Morrow pulls out of Windsor Senate race Remaining contenders are from northern part of county

Chris Morrow has pulled out of the Windsor Senate race.

By Cynthia Prairie
©2022 Telegraph Publishing LLC

Just one week after formally announcing his run for the Vermont Senate to represent the Windsor District, Chris Morrow of Weston, former owner of Northshire Books in Manchester, has pulled out of the race.

Because of Windsor County’s population — the 4th largest in Vermont with 57,753 residents — it is represented by three senators. (In general, Senate districts follow county lines.) Currently, Windsor’s Senate delegation is:

  • Sen. Alice Nitka, 78, of Ludlow, who decided not to seek re-election this year. She was first elected to the state Senate in 2007.
  • Sen. Dick McCormack, 74, of Bethel, who was appointed to the Senate in 1989 before being elected in 1990; and
  • Sen. Alison Clarkson, 67, of Woodstock, who served in the Vermont House from 2005 to 2016 before being elected to the state Senate, where she has served since 2017.

Click image to enlarge.

All three are Democrats as is Morrow, who is in his mid-50s. Besides McCormack and Clarkson, also running are state Rep. Rebecca White of Hartford, a Democrat  who is 27; and Republicans Dana Colson Jr. of Sharon and Alice Flanders of Hartford.

This means that whoever wins the election, southern Windsor County will be without a single senator who actually lives in the region. At 977 square miles, Windsor County is the largest county in the state by area and fourth largest by population.

When first asked about his decision to leave the race, Morrow responded by email — his preferred mode of communication — “Unfortunately, yes. It was due to a combination of factors related to the race and my other commitments which were mounting and precluding me from running properly.”

Later, he was asked to elaborate.

The Chester Telegraph: Are you as disappointed in not running as this sounds and can you expound on that disappointment? Also, please explain the “combination of factors related to the race.”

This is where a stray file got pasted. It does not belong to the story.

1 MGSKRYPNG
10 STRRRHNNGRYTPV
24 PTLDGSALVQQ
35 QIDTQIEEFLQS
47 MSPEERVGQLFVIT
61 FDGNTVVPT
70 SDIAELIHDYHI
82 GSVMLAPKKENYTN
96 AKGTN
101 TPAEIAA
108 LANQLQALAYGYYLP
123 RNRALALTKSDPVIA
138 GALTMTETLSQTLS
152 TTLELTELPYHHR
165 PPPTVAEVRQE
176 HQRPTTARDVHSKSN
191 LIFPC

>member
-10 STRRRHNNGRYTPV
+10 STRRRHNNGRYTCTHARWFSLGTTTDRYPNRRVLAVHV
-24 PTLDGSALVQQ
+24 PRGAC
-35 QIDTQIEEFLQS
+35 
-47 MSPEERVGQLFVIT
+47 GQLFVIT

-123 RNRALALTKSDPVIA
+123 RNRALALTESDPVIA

Morrow: Yes, I am disappointed. I came into the race at the last minute and that was a major operational disadvantage that I didn’t initially understand. I am not a career politician, but a community minded businessman and regular guy who wants to put my decades of experience to work in Montpelier. I am a property manager and am working for a climate change non-profit called Adaptation Leader, both of which are demanding a lot of time right now. Campaigning properly demands time and money. There were multiple factors that impacted my decision.

The Chester Telegraph: One interesting turn in you dropping out is that that leaves three Democrats likely to win but all from northern Windsor County. What is your view of that situation?

Morrow: I do feel that southern Windsor county needs representation. This is a huge county and the issues facing the south need a voice, so I am sorry that I couldn’t fill that role this time around.

The Chester Telegraph: Will you run for another position in the near future? If so, what will that be?

Morrow: I am open to future races if the timing is right and I have support. I would like to see some changes in Montpelier to better equip us to meet the challenges of the coming tumultuous decades.

Other questions from this reporter remained unanswered.

Will Senning, the director of Elections and Campaign Finance in the Vermont Secretary of State’s Office, said that Primary Election ballots have already been sent to the printer. But it was unclear if Morrow’s withdrawal was early enough for his name to be taken off the ballot. Vermont’s Primary Election will be held on Tuesday, Aug. 9; the General Election is Tuesday, Nov. 8.

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About the Author: Cynthia Prairie has been a newspaper editor more than 40 years. Cynthia has worked at such publications as the Raleigh Times, the Baltimore News American, the Buffalo Courier Express, the Chicago Sun-Times and the Patuxent Publishing chain of community newspapers in Maryland, and has won numerous state awards for her reporting. As an editor, she has overseen her staffs to win many awards for indepth coverage. She and her family moved to Chester, Vermont in 2004.

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